Tuesday, January 24, 2012

Rick Santorum proposes a One State Solution

Foreign Policy's online blog has published an entry responding to video of Republican presidential hopeful Rick Santorum arguing that the turmoil between Israelis and Palestinians can be settled with a one state solution.

As the blogger for Foreign Policy notes, this is an issue that the Israeli government has been actively avoiding (political participation of Palestineans in the governance of Israel), but does not pursue the pro's and con's of this concept. The comment section does not discuss the issue much, either, which is regrettable because I rarely see this position debated in "serious policy circles". While the Palestinians naturally have a right to pursue their own state, isn't it reasonable as well to argue (without denying Palestinian identity, as Santorum does in the video linked above) that Palestinians should have some voice in Israeli policy until they get their own state? Why should Palestinian influence only extend to the Occupied Territories when the Israeli government regularly makes decisions that effect Palestinian lives, from curfews to embargoes, to travel restrictions and more? It is a basic axiom of modern democracy that parties who are subject to the impact of decisions should play a role in decisionmaking.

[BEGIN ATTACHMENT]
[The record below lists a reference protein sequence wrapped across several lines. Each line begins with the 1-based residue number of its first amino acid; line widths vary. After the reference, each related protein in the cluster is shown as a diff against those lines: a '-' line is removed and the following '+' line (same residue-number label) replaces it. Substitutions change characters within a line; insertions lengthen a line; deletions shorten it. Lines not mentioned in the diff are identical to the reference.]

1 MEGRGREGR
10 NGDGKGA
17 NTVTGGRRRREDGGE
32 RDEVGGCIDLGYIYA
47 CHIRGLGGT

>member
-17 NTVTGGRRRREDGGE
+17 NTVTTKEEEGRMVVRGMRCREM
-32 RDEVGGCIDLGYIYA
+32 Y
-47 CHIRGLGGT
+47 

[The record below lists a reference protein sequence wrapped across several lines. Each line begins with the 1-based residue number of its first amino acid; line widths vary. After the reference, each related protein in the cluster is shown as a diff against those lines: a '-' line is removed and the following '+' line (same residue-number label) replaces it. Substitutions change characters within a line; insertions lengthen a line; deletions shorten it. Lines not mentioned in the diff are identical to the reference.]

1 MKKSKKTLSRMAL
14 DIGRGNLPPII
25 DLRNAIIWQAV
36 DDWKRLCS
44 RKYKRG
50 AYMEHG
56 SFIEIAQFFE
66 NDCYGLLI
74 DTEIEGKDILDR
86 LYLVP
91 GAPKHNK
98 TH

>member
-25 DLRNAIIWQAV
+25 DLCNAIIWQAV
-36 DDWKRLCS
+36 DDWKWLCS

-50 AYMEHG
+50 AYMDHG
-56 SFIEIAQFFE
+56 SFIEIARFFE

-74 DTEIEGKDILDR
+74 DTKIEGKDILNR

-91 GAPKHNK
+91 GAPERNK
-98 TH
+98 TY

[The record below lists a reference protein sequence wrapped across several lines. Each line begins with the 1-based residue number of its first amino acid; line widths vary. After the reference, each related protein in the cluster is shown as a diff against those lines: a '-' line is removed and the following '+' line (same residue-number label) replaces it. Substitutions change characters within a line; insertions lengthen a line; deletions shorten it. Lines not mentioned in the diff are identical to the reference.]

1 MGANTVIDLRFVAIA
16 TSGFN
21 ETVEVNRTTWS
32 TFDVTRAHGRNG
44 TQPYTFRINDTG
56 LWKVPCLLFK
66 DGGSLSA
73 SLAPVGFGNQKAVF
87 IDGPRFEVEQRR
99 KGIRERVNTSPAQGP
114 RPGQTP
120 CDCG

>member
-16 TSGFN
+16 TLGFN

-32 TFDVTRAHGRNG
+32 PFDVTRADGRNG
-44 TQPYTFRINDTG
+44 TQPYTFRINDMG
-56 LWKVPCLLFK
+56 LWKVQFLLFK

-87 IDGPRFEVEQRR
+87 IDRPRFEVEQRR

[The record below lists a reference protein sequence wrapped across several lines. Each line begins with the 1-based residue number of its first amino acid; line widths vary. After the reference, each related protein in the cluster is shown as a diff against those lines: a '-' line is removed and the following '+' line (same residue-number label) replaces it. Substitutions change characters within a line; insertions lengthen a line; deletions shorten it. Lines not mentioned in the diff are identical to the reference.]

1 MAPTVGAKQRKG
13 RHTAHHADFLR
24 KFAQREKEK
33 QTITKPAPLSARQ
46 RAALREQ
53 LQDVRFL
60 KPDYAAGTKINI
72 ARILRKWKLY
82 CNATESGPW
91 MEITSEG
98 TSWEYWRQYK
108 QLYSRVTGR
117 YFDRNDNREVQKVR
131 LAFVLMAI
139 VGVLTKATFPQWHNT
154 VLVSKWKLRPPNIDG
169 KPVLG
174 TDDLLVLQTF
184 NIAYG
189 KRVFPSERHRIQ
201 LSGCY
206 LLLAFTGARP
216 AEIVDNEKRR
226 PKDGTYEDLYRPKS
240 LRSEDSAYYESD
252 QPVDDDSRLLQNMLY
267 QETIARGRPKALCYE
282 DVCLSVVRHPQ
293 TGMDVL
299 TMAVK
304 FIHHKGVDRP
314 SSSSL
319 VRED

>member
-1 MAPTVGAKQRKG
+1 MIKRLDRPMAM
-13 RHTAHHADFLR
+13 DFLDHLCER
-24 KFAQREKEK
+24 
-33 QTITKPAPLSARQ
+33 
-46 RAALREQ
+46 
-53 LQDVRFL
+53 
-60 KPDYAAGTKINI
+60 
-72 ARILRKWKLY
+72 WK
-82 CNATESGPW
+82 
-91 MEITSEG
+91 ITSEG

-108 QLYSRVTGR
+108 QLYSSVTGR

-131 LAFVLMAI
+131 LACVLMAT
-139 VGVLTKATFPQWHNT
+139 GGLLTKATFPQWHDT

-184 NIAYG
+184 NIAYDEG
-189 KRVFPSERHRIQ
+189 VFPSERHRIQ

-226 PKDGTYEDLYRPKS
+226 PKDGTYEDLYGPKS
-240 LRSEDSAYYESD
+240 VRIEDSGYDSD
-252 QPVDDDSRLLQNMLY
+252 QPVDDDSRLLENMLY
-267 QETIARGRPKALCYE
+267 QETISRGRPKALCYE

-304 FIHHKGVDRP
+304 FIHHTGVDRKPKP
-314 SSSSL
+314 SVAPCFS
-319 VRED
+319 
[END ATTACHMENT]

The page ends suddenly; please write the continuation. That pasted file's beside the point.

As a corollary, where the Taliban was accused of subjugating women in Afghanistan, the United States advocates for (and attained) an inclusion in the new Afghan constitution that required women to hold a certain percentage of the seats in the Afghan legislature. Yet who would argue that a certain number of seats in the Knesset should be reserved for Palestinians, who do not share the same rights as Israeli citizens within territory Israel controls? Short of this, shouldn't Palestinians be able to vote for who should serve in the Knesset when laws passed therein inevitably affect many areas of Palestinian life and they are currently without a state of their own (with all due respect to the Palestinian Authority, which has been recognized in some international circles, although not fully recognized as a state)?

This is probably all an academic exercise, of course, since this course of action does not seem to be particularly popular among Palestinians or Israelis (although I would welcome information that indicates the opposite, just for my own enlightenment).